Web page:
That’s certainly debatable, but he was not talking about Wheels on Meals.
Trump budget: Meals on Wheels cutback prompts backlash
Donald Trump has published some budget proposals for the next fiscal year and, as expected, it's good news for defence and border security, bad news for the environment, arts, and certain welfare programmes.
One planned cutback has generated a particularly strong backlash: President Trump's intention to eliminate the entire Community Development Block Grant, which funds housing assistance and various community programmes.
Among them is Meals on Wheels, which provides food to the elderly and disabled, to veterans, and to others who are unable for some reason to leave their homes.
The planned cutback wouldn't eliminate Meals on Wheels, but it would limit a service which is already struggling to cope with increasing demand, according to the organisation behind it.
Last year, Meals on Wheels delivered food to 2.5 million Americans, including 500,000 veterans, according to its own figures. It also offers ancillary benefits, it says, such as reducing loneliness and preventing falls - which it says saves the taxpayer $34 billion per year in hospital bills.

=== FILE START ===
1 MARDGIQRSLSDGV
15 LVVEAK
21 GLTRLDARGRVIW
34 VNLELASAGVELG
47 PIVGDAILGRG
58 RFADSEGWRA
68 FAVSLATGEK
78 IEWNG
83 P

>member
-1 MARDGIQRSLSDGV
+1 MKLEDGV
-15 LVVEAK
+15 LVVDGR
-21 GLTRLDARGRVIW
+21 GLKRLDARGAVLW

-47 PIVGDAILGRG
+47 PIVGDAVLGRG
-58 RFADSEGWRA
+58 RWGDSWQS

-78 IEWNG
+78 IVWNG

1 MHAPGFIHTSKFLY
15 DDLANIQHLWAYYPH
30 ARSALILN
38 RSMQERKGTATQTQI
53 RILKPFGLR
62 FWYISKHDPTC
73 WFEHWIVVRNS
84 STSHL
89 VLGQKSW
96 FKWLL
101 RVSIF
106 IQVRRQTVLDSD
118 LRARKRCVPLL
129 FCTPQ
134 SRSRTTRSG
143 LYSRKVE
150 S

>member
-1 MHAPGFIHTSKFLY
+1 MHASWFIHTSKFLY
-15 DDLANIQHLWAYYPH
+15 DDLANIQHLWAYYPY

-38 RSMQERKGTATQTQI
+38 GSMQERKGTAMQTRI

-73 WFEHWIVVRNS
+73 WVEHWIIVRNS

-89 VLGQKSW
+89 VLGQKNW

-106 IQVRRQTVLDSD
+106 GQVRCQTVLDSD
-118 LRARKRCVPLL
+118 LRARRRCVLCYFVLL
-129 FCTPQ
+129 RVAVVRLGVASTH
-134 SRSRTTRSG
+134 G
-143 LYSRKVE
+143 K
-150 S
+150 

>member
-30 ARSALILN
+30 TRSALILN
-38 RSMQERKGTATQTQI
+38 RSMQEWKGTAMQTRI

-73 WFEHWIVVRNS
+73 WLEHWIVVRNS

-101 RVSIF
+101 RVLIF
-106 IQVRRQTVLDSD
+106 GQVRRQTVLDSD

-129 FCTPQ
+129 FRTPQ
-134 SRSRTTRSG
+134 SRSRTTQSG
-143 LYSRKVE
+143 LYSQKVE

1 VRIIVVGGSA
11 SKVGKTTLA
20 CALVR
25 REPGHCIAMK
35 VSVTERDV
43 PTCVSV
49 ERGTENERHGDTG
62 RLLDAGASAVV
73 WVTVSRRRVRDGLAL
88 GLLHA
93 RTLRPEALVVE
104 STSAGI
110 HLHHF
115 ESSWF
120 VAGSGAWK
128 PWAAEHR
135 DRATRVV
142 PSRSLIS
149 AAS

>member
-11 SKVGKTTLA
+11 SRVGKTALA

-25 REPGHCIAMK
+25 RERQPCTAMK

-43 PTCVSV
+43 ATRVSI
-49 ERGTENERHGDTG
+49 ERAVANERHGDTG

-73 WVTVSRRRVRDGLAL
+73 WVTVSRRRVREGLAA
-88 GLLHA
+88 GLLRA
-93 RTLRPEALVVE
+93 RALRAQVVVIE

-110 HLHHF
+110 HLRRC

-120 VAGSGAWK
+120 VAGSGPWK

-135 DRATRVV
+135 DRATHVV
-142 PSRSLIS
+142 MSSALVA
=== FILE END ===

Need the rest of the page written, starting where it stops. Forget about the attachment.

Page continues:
And that is backed up by a 2015 study by Brown University, which found that elderly citizens who received home-delivered meals experienced fewer falls and needed fewer trips to hospitals.
"Meals on Wheels sounds great," said Mick Mulvaney, Mr Trump's White House budget director, but, he added, the programme is "just not showing any results".
Majority of the programme's funding comes from donations from individuals, corporations and foundations, but about 3% of the budget for Meals on Wheels' national association is through government grants.
The national chapter supports a network of 5,000 independently operated local agencies, which provides the actual food and services to senior citizens, according to Jenny Bertolette, a spokeswoman for Meals on Wheels,
Those local agencies primarily rely on federal funding through the Older Americans Act under the US Department of Health and Human Services (HHS), which could see a nearly 18% cut in the proposed budget.
The Older Americans Act covers about 35% of the cost of serving 2.5 million Americans through local chapters, Ms Bertolette said.
Should the health department see its funding decrease, those cuts would likely trickle down to programmes like those funding Meals on Wheels' local affiliates, she added.
These local agencies also depend on the Community Development Block Grant in which Mr Trump seeks to eliminate.